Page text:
Monday, May 23, 2016

Great Quotes: Charles Spurgeon on the "exceedingly close agreement" of Arminianism and Calvinism

Here is an interesting quote I came across from Charles Spurgeon on the "exceedingly close agreement" of Arminianism and Calvinism. This is from his conference address "Misrepresentations of True Calvinism Cleared Away" (1861):
And then, to come to more modern times, there is the great exception—that wondrous revival under Mr Wesley in which the Wesleyan Methodists had so large a share. But permit me to say that the strength of the doctrine of Wesleyan Methodism lay in its Calvinism. The great body of the Methodists disclaimed Pelagianism in whole and in part; they contended for man’s entire depravity, the necessity of the direct agency of the Holy Spirit, and that the first step in the change proceeds not from the sinner, but from God. They denied at the time that they were Pelagians; does not the Methodist hold as firmly as ever we do, that man is saved by the operation of the Holy Spirit and only the Holy Spirit?  
And are not many of Mr. Wesley’s sermons full of that great truth—that the Holy Spirit is necessary to regeneration? Whatever mistakes he may have made, he continually preached the absolute necessity of the new birth by the Holy Spirit! And there are some other points of exceedingly close agreement; for instance, even that of human inability. It matters not how some may abuse us when we say man could not of himself repent or believe—yet the old Arminian standards said the same. True, they affirm that God has given grace to every man, but they do not dispute the fact, that apart from that grace, there was no ability in man to do that which was good in his own salvation.

Of course, by "Calvinism" he is, in this quote, referring only to the doctrine of "total depravity", the one point which is shared between Arminianism's FACTS and Calvinism's TULIP.  The context of this quote is part of a claim that Calvinism is not the enemy of revivals--basically arguing the opposite of my previous post--but to advance this claim, Spurgeon expands the definition of "Calvinism" to beyond breaking.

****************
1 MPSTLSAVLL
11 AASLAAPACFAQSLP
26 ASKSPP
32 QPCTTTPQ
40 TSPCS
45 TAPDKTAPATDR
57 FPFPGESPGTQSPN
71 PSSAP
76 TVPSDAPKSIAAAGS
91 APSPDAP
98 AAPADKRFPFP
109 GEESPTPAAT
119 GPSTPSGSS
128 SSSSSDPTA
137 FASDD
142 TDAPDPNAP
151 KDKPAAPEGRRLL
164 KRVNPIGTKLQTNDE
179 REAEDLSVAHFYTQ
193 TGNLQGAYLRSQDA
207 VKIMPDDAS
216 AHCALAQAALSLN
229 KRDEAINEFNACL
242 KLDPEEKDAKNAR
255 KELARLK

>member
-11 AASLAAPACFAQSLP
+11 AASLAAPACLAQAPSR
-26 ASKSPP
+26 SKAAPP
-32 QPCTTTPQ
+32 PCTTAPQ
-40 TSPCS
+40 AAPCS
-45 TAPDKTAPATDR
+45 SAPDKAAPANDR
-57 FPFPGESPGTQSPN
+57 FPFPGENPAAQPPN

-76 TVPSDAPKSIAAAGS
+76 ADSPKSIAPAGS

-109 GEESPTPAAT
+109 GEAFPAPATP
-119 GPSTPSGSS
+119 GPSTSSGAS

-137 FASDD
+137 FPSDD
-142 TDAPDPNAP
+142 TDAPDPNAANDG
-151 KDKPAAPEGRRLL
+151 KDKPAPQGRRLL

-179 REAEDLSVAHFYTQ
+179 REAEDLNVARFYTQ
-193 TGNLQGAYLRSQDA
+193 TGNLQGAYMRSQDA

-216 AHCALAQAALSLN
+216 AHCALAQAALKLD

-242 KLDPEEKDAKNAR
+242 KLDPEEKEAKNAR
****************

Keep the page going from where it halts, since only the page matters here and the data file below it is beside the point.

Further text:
Regarding total depravity/inability, Spurgeon is correct. Yet many Calvinists--including myself when I was a 5-point Calvinist--believe Arminians deny total depravity!  Others acknowledge that Wesleyans hold this doctrine but have incorrectly taught that the original Arminians did not (Picirilli, infra, gives Louis Berkhoff, Systematic Theology, and Paul K Jewett, Election and Predestination, as examples).

In his book Grace, Faith, Free Will, Dr Robert Picirilli demonstrates, in agreement with Spurgeon’s comment on the “old Arminian Standards”, that “Arminius and the first Remonstrants likewise held with total depravity and its implications in respect to the need for grace” (Picirilli, 150). As Andrew Wilson explains (link):

Because the Canons of Dordt were a response to the Articles of Remonstrance, they only disagreed with them where they felt the Articles were inadequate. On this point [Article 3: total depravity], they didn’t, so they affirmed it (and, in a manner that is often true of Reformed theologians, expressed it at considerably greater length!) This means that both Calvinists and Arminians believe that man, since the Fall, has been dead in his sins and unable to save himself. It also means that even the most diehard five point Calvinists are, if you like, at least one point Arminians.

When Spurgeon, in another address, “A Defense of Calvinism”, refers to “the heresy of Arminianism” and seems to equate it with "the heresy of Rome", it appears that he did not have in mind Arminianism as we know it and would use the term; those who hold to the doctrine of total depravity and who Spurgeon considered to be, at least broadly, Calvinists. Rather, he seems to have been referring to some other group which in his day used the label "Arminian", but which had strayed from the original Arminian doctrines (it should be noted that the term "Arminian" seems to have been used as a shorthand in the English church for a number of different groups who opposed Calvinism or held to free will, including Laudianism, and Great Tew circle--perhaps correcting this confusion of terms was part of what motivated John Wesley to write his essay, "The Question, 'What Is an Arminian?' Answered by a Lover of Free Grace").

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